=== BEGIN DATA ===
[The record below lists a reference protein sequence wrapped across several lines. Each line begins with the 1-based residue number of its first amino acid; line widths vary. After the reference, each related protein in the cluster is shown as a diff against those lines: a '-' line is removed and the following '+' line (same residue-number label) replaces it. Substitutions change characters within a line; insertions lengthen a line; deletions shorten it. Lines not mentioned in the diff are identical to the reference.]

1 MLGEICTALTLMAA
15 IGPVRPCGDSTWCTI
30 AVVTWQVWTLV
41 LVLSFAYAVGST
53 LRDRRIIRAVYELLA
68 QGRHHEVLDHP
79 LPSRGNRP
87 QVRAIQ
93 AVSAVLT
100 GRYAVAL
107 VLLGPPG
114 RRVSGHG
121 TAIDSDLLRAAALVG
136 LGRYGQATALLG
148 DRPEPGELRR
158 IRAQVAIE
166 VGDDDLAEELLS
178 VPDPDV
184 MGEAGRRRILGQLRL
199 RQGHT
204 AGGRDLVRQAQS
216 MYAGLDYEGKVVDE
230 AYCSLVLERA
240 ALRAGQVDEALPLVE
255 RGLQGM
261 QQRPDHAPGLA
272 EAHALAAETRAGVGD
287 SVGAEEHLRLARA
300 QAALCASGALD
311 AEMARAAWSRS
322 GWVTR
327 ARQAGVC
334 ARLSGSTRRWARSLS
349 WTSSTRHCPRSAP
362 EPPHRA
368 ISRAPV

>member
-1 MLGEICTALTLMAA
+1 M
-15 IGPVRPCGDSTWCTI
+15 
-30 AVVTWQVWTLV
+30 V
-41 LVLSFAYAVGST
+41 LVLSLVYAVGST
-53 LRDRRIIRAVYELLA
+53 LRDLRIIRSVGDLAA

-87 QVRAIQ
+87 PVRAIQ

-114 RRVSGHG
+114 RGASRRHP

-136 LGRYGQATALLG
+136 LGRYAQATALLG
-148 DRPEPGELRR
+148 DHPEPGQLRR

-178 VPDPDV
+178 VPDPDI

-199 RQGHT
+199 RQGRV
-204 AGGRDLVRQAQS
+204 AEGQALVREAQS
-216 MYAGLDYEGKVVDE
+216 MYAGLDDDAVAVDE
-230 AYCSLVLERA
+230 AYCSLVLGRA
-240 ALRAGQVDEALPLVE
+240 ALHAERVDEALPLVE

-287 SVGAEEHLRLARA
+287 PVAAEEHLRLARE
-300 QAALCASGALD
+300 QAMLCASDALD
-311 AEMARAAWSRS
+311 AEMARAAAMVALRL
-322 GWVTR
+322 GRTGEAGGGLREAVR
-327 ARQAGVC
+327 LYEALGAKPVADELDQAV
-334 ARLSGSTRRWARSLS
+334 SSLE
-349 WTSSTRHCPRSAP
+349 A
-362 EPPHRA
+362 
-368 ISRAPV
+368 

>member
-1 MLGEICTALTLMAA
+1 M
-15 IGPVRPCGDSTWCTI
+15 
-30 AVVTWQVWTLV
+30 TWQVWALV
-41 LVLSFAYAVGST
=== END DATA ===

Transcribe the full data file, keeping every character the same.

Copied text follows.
[The record below lists a reference protein sequence wrapped across several lines. Each line begins with the 1-based residue number of its first amino acid; line widths vary. After the reference, each related protein in the cluster is shown as a diff against those lines: a '-' line is removed and the following '+' line (same residue-number label) replaces it. Substitutions change characters within a line; insertions lengthen a line; deletions shorten it. Lines not mentioned in the diff are identical to the reference.]

1 MLGEICTALTLMAA
15 IGPVRPCGDSTWCTI
30 AVVTWQVWTLV
41 LVLSFAYAVGST
53 LRDRRIIRAVYELLA
68 QGRHHEVLDHP
79 LPSRGNRP
87 QVRAIQ
93 AVSAVLT
100 GRYAVAL
107 VLLGPPG
114 RRVSGHG
121 TAIDSDLLRAAALVG
136 LGRYGQATALLG
148 DRPEPGELRR
158 IRAQVAIE
166 VGDDDLAEELLS
178 VPDPDV
184 MGEAGRRRILGQLRL
199 RQGHT
204 AGGRDLVRQAQS
216 MYAGLDYEGKVVDE
230 AYCSLVLERA
240 ALRAGQVDEALPLVE
255 RGLQGM
261 QQRPDHAPGLA
272 EAHALAAETRAGVGD
287 SVGAEEHLRLARA
300 QAALCASGALD
311 AEMARAAWSRS
322 GWVTR
327 ARQAGVC
334 ARLSGSTRRWARSLS
349 WTSSTRHCPRSAP
362 EPPHRA
368 ISRAPV

>member
-1 MLGEICTALTLMAA
+1 M
-15 IGPVRPCGDSTWCTI
+15 
-30 AVVTWQVWTLV
+30 V
-41 LVLSFAYAVGST
+41 LVLSLVYAVGST
-53 LRDRRIIRAVYELLA
+53 LRDLRIIRSVGDLAA

-87 QVRAIQ
+87 PVRAIQ

-114 RRVSGHG
+114 RGASRRHP

-136 LGRYGQATALLG
+136 LGRYAQATALLG
-148 DRPEPGELRR
+148 DHPEPGQLRR

-178 VPDPDV
+178 VPDPDI

-199 RQGHT
+199 RQGRV
-204 AGGRDLVRQAQS
+204 AEGQALVREAQS
-216 MYAGLDYEGKVVDE
+216 MYAGLDDDAVAVDE
-230 AYCSLVLERA
+230 AYCSLVLGRA
-240 ALRAGQVDEALPLVE
+240 ALHAERVDEALPLVE

-287 SVGAEEHLRLARA
+287 PVAAEEHLRLARE
-300 QAALCASGALD
+300 QAMLCASDALD
-311 AEMARAAWSRS
+311 AEMARAAAMVALRL
-322 GWVTR
+322 GRTGEAGGGLREAVR
-327 ARQAGVC
+327 LYEALGAKPVADELDQAV
-334 ARLSGSTRRWARSLS
+334 SSLE
-349 WTSSTRHCPRSAP
+349 A
-362 EPPHRA
+362 
-368 ISRAPV
+368 

>member
-1 MLGEICTALTLMAA
+1 M
-15 IGPVRPCGDSTWCTI
+15 
-30 AVVTWQVWTLV
+30 TWQVWALV
-41 LVLSFAYAVGST